Importing and preparing data

We next import our data. As said before, this is essentially a one-line statement due to the way the MNIST dataset is integrated in the Keras library:

# Load MNIST dataset
(input_train, target_train), (input_test, target_test) = mnist.load_data()

When running, it downloads the dataset automatically, and if you downloaded it before, it will use your cache to speed up the training process.

Next, we add code for data processing and preparation:

# Reshape data based on channels first / channels last strategy.
# This is dependent on whether you use TF, Theano or CNTK as backend.
# Source: https://github.com/keras-team/keras/blob/master/examples/mnist_cnn.py
if K.image_data_format() == 'channels_first':
    input_train = input_train.reshape(input_train.shape[0], 1, img_width, img_height)
    input_test = input_test.reshape(input_test.shape[0], 1, img_width, img_height)
    input_shape = (1, img_width, img_height)
else:
    input_train = input_train.reshape(input_train.shape[0], img_width, img_height, 1)
    input_test = input_test.reshape(input_test.shape[0], img_width, img_height, 1)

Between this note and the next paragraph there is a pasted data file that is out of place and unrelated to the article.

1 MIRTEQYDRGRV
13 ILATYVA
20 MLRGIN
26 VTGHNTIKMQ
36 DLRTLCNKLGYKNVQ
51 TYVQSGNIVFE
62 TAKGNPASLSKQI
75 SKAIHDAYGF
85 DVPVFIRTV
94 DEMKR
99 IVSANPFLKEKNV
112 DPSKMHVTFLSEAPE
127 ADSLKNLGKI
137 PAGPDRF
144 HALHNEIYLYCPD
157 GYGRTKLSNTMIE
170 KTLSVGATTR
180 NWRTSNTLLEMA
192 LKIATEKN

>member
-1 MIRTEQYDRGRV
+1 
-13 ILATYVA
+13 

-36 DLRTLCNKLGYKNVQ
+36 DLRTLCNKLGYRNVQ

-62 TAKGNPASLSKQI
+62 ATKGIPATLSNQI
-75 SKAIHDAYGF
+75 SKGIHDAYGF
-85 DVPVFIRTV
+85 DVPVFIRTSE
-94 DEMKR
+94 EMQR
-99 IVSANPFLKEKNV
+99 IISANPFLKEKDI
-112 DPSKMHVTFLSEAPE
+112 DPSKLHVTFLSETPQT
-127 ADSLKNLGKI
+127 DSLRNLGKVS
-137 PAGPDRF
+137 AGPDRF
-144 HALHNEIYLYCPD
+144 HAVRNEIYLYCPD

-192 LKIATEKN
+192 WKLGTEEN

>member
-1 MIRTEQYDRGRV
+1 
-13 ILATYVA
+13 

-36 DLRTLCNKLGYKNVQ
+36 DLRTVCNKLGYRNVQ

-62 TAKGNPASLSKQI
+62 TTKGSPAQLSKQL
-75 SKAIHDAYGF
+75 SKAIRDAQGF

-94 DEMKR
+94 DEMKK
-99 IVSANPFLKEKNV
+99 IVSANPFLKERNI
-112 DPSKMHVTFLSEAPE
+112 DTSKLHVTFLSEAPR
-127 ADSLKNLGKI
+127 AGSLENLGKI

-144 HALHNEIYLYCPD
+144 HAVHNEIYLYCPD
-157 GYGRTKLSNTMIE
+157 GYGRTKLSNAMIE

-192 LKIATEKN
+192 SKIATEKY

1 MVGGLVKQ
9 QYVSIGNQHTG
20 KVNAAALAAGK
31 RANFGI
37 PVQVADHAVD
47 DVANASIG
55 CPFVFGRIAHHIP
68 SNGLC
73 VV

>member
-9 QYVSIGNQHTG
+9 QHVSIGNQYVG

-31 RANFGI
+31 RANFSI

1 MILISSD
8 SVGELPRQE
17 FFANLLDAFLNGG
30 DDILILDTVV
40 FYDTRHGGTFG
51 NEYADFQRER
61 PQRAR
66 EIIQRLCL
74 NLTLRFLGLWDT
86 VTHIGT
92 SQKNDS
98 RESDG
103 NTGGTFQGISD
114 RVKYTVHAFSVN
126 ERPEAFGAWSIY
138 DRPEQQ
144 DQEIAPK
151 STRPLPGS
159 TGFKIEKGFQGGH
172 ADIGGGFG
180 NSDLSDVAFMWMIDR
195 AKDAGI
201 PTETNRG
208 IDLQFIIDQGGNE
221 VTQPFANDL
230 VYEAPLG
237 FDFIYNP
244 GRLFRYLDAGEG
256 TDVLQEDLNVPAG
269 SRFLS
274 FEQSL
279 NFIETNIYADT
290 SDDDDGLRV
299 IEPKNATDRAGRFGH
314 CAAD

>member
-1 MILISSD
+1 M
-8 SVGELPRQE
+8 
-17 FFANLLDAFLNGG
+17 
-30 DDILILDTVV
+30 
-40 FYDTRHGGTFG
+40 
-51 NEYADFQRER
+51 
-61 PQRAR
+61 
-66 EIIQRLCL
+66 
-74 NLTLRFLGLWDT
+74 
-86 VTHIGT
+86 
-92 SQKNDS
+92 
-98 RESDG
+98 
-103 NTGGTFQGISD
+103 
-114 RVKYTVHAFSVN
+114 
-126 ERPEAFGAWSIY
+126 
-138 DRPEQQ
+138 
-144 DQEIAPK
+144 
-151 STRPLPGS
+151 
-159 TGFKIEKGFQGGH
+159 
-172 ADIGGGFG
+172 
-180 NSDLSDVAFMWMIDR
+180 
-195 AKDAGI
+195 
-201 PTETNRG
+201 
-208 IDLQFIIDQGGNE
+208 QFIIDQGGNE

input_shape = (img_width, img_height, 1)

# Parse numbers as floats
input_train = input_train.astype('float32')
input_test = input_test.astype('float32')

# Normalize data: [0, 1].
input_train = input_train / 255
input_test = input_test / 255

# Convert target vectors to categorical targets
target_train = keras.utils.to_categorical(target_train, no_classes)
target_test = keras.utils.to_categorical(target_test, no_classes)

This code essentially:

  • Reshapes data based on whether your backend (Tensorflow, Theano or CNTK) uses a channels first / channels last approach.
  • Parses numbers as floats, which is estimated to speed up the training process (Quora, n.d.).
  • Normalizes the data.
  • Converts target vectors into categorical format, allowing us to use categorical crossentropy loss for evaluating training and validation performance.

Creating our model architecture

Next, we specify the architecture of our model. We use two convolutional blocks with max pooling and dropout, as well as two densely-connected layers. Please refer to this post if you wish to understand these blocks in more detail. Here’s the code:

# Create the model
model = Sequential()
model.add(Conv2D(32, kernel_size=(3, 3), activation=LiSHT, input_shape=input_shape))
model.add(MaxPooling2D(pool_size=(2, 2)))
model.add(Dropout(0.25))
model.add(Conv2D(64, kernel_size=(3, 3), activation=LiSHT))
model.add(MaxPooling2D(pool_size=(2, 2)))
model.add(Dropout(0.25))
model.add(Flatten())
model.add(Dense(256, activation=LiSHT))
model.add(Dense(no_classes, activation='softmax'))

See how we’re using LiSHT here?